Wednesday, April 27, 2005
Mr. President, we must not allow a mineshaft gap:
US Defense Secretary Donald Rumsfeld said Thursday it makes "all the sense in the world" to study the feasibility of designing a nuclear weapon capable of penetrating deeply buried targets.For deeper insight into the psychology that leads the U.S. to abandon "inconvenient" treaties and pour billions into research that will almost certainly make Americans less safe in the long run, read on:
Rumsfeld defended the proposed 8.5 million-dollar study of a "robust nuclear earth penetrator" at a Senate hearing after it came under fire from Senator Diane Feinstein, a California Democrat . . . .
"It is beyond me as to why you are proceeding with this program when the laws of physics won't allow a missile to be driven deeply enough to retain the fallout which will spew in hundreds of millions of cubic feet if it is a hundred kilotons," Feinstein said.
Rumsfeld said more than 70 countries have programs to build facilities underground, and have available to them equipment that can dig chambers the size of a basketball court from rock in a single day . . . .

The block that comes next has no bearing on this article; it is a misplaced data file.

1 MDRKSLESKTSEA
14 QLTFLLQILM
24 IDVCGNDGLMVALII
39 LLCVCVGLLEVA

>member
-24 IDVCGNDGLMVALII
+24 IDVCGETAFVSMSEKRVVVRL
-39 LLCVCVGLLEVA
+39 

He said the administration wanted see if it is feasible to develop weapons casings hard enough to penetrate "not with a large nuclear weapon but with either a conventional capability or a very small nuclear capability in the event that the United States of America at some point down the road decided they wanted to undertake that type of project."
The proposal has been attacked by arms control advocates as a step toward developing a weapon that would lower the threshhold for the use of nuclear weapons.
The space industry's key players loudly applauded a speech on maintaining the United States' lead in space presented by the commander of Air Force Space Command at the National Space Symposium's Corporate Partner Dinner at the Broadmoor Hotel April 5.Especially when the other side is playing on a regulation-size subterranean court.
General Lance W. Lord addressed an audience of more than 900 people comprised primarily of corporate officers from the command's industry partners on day two of the week-long conference . . . .
Citing Monday night's NCAA men's basketball national championship game, General Lord pointed out how even a large advantage can be threatened. Eventual winner North Carolina saw a 15-point edge whittled down to two before it pulled out a 75-70 win.
"That goes to show no lead is safe. No lead really lasts unless you keep working on your game," General Lord said.